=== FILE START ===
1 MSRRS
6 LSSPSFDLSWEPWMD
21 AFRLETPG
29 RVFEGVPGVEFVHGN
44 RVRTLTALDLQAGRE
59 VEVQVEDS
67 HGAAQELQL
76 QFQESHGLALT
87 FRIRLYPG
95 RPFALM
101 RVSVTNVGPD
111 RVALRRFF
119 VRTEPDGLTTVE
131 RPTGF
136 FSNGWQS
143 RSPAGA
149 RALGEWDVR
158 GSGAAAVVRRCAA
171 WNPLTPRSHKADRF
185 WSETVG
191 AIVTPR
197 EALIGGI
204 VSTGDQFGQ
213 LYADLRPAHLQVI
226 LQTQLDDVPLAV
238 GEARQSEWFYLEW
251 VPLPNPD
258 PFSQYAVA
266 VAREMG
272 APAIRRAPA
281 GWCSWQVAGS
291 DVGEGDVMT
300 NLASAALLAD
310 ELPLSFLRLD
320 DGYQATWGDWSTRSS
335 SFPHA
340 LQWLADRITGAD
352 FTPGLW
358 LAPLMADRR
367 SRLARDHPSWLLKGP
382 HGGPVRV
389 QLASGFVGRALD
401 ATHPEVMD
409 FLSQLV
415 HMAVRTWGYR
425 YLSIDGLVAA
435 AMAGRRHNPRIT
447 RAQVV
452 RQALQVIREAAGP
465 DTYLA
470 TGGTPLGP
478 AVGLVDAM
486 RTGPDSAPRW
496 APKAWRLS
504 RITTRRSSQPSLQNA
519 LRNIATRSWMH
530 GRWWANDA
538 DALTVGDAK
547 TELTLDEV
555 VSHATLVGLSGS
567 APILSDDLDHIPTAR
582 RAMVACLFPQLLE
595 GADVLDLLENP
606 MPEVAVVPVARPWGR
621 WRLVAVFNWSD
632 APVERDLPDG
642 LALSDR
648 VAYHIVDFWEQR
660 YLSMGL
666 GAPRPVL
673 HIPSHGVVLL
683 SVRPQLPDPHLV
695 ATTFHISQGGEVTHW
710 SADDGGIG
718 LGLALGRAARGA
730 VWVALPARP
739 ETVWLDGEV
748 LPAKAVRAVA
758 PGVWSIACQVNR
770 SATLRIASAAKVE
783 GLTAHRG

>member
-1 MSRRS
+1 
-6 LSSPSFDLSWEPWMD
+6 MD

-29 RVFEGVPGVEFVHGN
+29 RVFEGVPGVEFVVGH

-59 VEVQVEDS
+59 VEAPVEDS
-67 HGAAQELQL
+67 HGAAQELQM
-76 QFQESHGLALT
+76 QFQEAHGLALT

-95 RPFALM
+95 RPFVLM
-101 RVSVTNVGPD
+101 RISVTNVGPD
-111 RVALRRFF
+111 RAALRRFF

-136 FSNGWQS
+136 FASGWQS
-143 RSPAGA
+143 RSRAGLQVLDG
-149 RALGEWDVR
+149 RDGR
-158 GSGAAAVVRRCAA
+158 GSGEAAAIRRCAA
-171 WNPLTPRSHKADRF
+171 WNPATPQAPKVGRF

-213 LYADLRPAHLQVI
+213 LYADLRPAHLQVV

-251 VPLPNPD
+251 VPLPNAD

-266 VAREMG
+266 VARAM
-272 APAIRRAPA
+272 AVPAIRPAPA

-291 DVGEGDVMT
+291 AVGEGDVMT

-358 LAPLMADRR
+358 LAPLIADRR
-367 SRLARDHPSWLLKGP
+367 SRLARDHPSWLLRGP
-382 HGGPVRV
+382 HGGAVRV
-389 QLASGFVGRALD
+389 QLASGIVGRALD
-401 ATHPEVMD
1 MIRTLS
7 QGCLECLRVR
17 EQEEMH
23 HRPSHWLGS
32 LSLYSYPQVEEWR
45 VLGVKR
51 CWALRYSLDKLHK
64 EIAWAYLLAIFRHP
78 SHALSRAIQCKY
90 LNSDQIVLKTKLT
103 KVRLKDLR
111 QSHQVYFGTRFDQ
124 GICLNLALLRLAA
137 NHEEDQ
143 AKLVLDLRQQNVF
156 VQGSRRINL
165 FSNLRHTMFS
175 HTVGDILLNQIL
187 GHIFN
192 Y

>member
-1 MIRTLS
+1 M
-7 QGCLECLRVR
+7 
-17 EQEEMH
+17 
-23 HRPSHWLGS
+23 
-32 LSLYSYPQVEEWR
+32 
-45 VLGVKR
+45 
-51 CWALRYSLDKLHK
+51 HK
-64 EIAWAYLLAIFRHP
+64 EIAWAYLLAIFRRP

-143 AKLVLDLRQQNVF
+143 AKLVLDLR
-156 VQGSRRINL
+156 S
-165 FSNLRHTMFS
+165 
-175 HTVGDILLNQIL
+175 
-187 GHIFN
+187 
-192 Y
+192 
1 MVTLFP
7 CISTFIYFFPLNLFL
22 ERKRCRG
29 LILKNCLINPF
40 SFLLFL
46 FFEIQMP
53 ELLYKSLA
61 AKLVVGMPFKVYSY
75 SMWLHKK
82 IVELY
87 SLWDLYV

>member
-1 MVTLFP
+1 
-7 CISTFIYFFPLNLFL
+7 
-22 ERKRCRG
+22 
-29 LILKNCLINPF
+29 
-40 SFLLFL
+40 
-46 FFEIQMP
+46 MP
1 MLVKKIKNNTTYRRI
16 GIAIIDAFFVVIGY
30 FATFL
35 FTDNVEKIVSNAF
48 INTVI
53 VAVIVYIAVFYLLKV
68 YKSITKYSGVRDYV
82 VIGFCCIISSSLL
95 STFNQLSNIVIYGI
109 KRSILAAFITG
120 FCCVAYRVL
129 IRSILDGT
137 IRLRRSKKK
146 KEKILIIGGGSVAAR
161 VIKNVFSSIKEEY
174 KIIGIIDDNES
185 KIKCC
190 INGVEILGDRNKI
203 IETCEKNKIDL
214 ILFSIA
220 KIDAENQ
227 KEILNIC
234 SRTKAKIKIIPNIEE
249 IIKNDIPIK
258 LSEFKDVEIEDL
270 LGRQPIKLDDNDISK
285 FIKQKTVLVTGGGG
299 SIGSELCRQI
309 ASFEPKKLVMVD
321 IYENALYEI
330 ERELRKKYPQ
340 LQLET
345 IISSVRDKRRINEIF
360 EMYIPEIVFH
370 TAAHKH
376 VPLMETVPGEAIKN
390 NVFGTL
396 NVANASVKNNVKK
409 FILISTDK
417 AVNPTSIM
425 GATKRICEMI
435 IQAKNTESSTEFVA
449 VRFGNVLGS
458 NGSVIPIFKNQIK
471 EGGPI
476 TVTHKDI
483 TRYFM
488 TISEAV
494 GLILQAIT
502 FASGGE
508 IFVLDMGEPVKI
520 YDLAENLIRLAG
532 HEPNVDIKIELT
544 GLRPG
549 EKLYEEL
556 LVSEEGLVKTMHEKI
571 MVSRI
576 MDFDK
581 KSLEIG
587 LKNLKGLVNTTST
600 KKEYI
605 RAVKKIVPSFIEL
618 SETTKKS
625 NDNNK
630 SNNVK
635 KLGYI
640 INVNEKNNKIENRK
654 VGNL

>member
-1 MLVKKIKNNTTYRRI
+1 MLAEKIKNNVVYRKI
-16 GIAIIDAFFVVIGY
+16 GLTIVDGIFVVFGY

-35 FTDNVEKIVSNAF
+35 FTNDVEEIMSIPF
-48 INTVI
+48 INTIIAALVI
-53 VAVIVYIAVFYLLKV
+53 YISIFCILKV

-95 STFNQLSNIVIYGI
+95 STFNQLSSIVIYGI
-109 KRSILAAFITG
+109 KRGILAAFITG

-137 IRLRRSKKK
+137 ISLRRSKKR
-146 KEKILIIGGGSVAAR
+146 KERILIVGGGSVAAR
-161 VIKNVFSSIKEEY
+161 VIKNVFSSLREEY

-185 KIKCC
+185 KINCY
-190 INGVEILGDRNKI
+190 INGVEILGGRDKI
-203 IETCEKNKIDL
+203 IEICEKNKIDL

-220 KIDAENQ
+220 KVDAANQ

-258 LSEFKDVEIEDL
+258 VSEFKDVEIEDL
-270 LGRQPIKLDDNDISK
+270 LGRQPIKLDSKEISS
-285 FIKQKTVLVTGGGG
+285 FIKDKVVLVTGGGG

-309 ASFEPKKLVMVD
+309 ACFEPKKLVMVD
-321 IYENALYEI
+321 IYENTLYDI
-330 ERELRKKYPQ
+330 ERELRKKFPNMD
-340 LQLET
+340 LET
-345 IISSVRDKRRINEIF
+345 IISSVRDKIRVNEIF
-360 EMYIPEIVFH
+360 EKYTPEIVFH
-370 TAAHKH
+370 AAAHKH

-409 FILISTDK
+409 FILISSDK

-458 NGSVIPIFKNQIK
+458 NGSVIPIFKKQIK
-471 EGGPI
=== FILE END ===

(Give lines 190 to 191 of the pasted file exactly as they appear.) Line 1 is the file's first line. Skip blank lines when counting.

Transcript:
>member
-1 MVTLFP